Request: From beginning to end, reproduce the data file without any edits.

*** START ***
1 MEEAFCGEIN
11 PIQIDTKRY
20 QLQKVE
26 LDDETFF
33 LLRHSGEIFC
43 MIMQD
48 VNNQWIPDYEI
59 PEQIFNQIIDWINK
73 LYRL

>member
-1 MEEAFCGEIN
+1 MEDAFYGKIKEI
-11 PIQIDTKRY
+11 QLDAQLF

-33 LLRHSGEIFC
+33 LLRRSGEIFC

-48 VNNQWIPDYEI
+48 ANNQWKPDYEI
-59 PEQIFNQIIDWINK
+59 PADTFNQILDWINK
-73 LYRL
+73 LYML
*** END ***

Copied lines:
1 MEEAFCGEIN
11 PIQIDTKRY
20 QLQKVE
26 LDDETFF
33 LLRHSGEIFC
43 MIMQD
48 VNNQWIPDYEI
59 PEQIFNQIIDWINK
73 LYRL

>member
-1 MEEAFCGEIN
+1 MEDAFYGKIKEI
-11 PIQIDTKRY
+11 QLDAQLF

-33 LLRHSGEIFC
+33 LLRRSGEIFC

-48 VNNQWIPDYEI
+48 ANNQWKPDYEI
-59 PEQIFNQIIDWINK
+59 PADTFNQILDWINK
-73 LYRL
+73 LYML